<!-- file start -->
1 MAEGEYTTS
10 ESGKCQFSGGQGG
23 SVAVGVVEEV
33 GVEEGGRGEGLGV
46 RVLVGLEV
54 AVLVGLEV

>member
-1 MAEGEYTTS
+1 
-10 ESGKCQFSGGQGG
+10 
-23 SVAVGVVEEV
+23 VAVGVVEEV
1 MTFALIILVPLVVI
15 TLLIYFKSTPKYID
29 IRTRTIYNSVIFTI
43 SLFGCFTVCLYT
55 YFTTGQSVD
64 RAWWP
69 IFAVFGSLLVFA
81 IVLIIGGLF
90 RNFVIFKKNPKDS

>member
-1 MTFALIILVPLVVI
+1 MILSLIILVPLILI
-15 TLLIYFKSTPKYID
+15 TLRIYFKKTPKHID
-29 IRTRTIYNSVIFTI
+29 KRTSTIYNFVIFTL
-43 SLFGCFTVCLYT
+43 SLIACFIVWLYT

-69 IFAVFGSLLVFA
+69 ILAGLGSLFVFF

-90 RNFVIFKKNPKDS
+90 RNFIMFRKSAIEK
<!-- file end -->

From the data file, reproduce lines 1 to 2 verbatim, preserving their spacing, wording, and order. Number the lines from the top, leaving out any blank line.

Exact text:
1 MAEGEYTTS
10 ESGKCQFSGGQGG